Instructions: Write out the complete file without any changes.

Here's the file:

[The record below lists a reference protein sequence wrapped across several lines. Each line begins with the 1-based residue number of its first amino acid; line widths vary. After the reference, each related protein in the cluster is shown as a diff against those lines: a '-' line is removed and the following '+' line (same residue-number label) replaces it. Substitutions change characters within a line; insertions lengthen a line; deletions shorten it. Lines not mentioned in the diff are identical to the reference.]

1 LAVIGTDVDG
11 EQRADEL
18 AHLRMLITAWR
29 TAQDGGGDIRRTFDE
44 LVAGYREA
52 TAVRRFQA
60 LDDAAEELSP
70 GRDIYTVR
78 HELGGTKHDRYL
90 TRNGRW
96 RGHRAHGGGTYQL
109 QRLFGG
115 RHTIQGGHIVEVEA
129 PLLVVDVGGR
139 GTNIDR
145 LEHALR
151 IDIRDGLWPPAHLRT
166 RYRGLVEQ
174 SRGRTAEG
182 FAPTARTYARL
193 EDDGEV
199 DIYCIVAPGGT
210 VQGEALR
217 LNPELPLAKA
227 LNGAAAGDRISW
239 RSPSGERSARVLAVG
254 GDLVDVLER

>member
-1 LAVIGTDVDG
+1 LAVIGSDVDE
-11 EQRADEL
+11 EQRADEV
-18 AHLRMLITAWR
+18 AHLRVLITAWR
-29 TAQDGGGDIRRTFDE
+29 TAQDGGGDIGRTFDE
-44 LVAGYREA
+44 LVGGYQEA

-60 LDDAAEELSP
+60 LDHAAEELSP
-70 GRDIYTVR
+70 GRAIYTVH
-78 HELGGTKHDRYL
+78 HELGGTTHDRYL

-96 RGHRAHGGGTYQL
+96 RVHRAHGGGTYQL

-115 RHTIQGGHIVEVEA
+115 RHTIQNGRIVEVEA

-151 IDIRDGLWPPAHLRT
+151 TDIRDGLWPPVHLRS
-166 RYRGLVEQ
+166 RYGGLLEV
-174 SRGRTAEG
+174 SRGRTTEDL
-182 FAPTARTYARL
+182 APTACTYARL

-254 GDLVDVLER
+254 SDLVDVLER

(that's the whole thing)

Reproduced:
[The record below lists a reference protein sequence wrapped across several lines. Each line begins with the 1-based residue number of its first amino acid; line widths vary. After the reference, each related protein in the cluster is shown as a diff against those lines: a '-' line is removed and the following '+' line (same residue-number label) replaces it. Substitutions change characters within a line; insertions lengthen a line; deletions shorten it. Lines not mentioned in the diff are identical to the reference.]

1 LAVIGTDVDG
11 EQRADEL
18 AHLRMLITAWR
29 TAQDGGGDIRRTFDE
44 LVAGYREA
52 TAVRRFQA
60 LDDAAEELSP
70 GRDIYTVR
78 HELGGTKHDRYL
90 TRNGRW
96 RGHRAHGGGTYQL
109 QRLFGG
115 RHTIQGGHIVEVEA
129 PLLVVDVGGR
139 GTNIDR
145 LEHALR
151 IDIRDGLWPPAHLRT
166 RYRGLVEQ
174 SRGRTAEG
182 FAPTARTYARL
193 EDDGEV
199 DIYCIVAPGGT
210 VQGEALR
217 LNPELPLAKA
227 LNGAAAGDRISW
239 RSPSGERSARVLAVG
254 GDLVDVLER

>member
-1 LAVIGTDVDG
+1 LAVIGSDVDE
-11 EQRADEL
+11 EQRADEV
-18 AHLRMLITAWR
+18 AHLRVLITAWR
-29 TAQDGGGDIRRTFDE
+29 TAQDGGGDIGRTFDE
-44 LVAGYREA
+44 LVGGYQEA

-60 LDDAAEELSP
+60 LDHAAEELSP
-70 GRDIYTVR
+70 GRAIYTVH
-78 HELGGTKHDRYL
+78 HELGGTTHDRYL

-96 RGHRAHGGGTYQL
+96 RVHRAHGGGTYQL

-115 RHTIQGGHIVEVEA
+115 RHTIQNGRIVEVEA

-151 IDIRDGLWPPAHLRT
+151 TDIRDGLWPPVHLRS
-166 RYRGLVEQ
+166 RYGGLLEV
-174 SRGRTAEG
+174 SRGRTTEDL
-182 FAPTARTYARL
+182 APTACTYARL

-254 GDLVDVLER
+254 SDLVDVLER